Captioning Complications, Causes, and Correction

Millions of Americans utilize closed captions every day. In addition to providing equal access to the Deaf and Hard of Hearing, they’re used in public establishments such as airports, restaurants, bars, and gyms.Realtime captions are created by skilled steno captioners on live events, such as the news, or sporting events.

According to the FCC Caption Quality Best Practices, any prerecorded programming must have prerecorded captions, and these captions are created well in advance of the program’s first broadcast on television.

VITAC complies with all FCC Caption Quality Best Practices for accuracy, synchronicity, completeness, and placement.

But what should you do if you see errors in your closed captioning hindering your experience and understanding of the program?

If you’re seeing no captions (and you know you’ve turned them on), garbled captions (strange characters and misspellings), delayed captions, or captions dropping off in the middle of sentences, this could very well be a transmission error. Another type and most common transmission-related error is called a paired error. This occurs when two letters or characters are dropped out in repeated intervals.

During some programs, errors aren’t as severe and it’s still easy to figure out the context:

>> I WALKED DOWN THE STREET.

becomes:

>> I WALK DO THE STREET.

But with others, it’s nearly impossible:

>> I WALKED DOWN THE STREET.

becomes:

>> I WKED DOWTH STRT.

A great example of this was in the recent GOP Presidential debate, where to most of the country, the captions appeared error-free, as they were written. However, wherever the author of this article was watching, they appeared with pairing and transmission problems: technical errors, not mistakes of the captioner, on who the mistakes were erroneously blamed.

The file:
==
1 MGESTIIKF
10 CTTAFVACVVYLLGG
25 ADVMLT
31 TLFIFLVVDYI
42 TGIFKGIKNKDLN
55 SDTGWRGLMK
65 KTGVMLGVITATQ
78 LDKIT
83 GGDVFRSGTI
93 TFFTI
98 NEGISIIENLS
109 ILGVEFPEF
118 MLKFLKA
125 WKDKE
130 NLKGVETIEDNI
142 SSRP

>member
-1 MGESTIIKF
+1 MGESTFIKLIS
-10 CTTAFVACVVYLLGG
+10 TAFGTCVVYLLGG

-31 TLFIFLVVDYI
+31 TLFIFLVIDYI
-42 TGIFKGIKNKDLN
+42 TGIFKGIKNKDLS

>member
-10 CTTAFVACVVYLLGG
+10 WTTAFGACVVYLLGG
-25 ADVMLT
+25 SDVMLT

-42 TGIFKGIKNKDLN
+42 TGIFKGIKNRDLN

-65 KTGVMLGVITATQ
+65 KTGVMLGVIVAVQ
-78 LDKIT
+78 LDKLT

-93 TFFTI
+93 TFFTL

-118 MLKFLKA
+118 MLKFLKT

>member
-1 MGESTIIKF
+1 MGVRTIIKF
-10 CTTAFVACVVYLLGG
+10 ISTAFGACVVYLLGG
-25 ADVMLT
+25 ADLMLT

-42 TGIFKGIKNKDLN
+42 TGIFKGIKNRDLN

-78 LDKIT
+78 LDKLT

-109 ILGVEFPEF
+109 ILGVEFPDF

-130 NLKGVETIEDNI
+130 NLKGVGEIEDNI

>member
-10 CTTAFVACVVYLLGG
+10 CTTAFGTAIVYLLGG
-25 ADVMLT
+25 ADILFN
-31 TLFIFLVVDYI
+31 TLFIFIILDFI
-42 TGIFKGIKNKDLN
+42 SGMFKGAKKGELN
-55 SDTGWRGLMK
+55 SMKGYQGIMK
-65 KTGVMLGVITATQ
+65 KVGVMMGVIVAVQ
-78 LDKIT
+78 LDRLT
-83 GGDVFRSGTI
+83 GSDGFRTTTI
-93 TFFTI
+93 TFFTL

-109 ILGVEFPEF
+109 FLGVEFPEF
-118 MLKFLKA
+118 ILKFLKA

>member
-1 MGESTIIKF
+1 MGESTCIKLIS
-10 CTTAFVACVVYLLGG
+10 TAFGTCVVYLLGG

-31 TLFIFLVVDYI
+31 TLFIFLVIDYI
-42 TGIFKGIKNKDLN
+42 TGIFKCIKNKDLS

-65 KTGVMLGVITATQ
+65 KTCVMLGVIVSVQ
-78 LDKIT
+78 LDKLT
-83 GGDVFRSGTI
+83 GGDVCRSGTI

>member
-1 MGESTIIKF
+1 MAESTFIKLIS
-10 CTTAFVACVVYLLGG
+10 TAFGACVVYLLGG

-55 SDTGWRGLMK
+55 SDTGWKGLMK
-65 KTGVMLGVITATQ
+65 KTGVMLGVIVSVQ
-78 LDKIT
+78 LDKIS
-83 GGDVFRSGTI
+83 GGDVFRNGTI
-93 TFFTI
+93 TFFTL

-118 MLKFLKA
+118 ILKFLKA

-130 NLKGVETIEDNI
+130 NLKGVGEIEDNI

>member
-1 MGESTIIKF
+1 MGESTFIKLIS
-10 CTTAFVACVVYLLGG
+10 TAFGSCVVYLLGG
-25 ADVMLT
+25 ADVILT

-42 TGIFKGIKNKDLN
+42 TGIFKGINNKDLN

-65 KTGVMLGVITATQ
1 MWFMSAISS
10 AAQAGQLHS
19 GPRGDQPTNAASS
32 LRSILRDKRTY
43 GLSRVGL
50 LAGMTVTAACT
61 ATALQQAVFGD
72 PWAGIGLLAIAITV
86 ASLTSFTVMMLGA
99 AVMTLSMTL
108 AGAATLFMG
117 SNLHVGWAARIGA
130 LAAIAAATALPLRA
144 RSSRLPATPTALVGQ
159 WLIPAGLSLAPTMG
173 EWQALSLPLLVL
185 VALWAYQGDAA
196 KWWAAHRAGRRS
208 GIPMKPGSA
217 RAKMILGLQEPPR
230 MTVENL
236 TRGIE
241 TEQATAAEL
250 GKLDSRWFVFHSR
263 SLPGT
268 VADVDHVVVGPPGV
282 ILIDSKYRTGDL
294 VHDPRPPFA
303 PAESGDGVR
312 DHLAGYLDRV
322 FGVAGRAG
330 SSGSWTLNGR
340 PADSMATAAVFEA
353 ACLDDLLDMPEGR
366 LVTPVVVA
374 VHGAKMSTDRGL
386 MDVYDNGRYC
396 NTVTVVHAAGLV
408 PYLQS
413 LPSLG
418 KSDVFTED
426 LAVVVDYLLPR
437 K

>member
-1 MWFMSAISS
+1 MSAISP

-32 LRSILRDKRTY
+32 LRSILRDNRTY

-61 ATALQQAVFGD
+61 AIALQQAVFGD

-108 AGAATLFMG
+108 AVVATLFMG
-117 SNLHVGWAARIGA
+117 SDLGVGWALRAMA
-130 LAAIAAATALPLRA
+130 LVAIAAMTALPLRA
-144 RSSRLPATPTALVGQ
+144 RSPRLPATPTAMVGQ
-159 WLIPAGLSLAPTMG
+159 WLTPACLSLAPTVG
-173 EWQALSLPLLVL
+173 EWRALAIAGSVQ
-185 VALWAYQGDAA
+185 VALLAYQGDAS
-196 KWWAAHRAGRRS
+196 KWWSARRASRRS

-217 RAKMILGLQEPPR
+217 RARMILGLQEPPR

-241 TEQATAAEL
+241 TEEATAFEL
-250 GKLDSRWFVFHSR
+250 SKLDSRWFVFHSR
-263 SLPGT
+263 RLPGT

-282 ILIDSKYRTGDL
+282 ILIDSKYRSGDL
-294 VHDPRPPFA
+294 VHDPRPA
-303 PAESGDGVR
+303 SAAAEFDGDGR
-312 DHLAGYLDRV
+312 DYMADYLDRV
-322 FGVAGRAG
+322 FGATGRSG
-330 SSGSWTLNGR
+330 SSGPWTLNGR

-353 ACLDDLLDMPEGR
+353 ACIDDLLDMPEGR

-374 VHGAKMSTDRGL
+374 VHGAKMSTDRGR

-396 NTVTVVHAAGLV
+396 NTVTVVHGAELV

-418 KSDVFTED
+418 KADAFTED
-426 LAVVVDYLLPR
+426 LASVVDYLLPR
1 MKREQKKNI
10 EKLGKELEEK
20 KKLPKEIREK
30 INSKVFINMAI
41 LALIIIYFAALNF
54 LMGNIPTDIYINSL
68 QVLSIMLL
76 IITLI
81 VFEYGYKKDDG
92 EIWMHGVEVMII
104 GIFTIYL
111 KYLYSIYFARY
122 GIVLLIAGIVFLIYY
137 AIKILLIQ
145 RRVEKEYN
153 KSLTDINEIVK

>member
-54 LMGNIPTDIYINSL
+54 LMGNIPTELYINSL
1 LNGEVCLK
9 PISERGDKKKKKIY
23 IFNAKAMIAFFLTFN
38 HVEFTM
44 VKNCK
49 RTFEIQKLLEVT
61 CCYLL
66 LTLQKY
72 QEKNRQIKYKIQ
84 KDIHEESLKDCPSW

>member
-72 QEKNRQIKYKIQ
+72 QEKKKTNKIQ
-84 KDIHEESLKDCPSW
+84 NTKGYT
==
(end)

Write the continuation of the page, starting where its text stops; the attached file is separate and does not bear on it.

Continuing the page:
If one of these issues is occurring, contact your Video Programming Distributor(VPD) – cable provider, broadcaster, or satellite provider immediately, as it is their responsibility to ensure that captions pass through correctly. Their captioning contact will be located somewhere on your cable bill or listed online here.

For any non-immediate closed captioning issue, you may also file a written complaint with your VPD, or directly with the FCC.

While full-length IP-delivered content must be captioned if it aired on television, content on Subscription Video-On-Demand services such as Netflix, Amazon, iTunes, and Hulu are not yet required by the FCC to include closed captions. However, Netflix and iTunes content must be captioned in order to be on that SVOD‘s library.

If you’re experiencing any problems with captioning on this type of programming, please email marketing@vitac.com and we’ll be glad to assist you!

We are also happy to help with or point you in the right direction to solve any other caption troubles! Click here to access the contact info you can report a viewer concern to.

2 thoughts on “Captioning Complications, Causes, and Correction

  1. I have Netflix on my Comcast cable and tonight I started watching The Crown, only to discover that it is not close captioned. I know my captioning is turned on. I use captioning all the time and especially when the the drama is English like The Crown. Please advise if you can help or what I should do.

    1. Audrey, how frustrating! I just logged in to my own Netflix account and found “The Crown” with captions. Perhaps, while you have your cable captions activated, you may have yet to activate the Netflix captions. It may be a separate setting than your television preferences. Here is the Netflix help page which details where these preferences are set on various platforms.

      Has this helped? If you have any further questions, don’t hesitate to ask!

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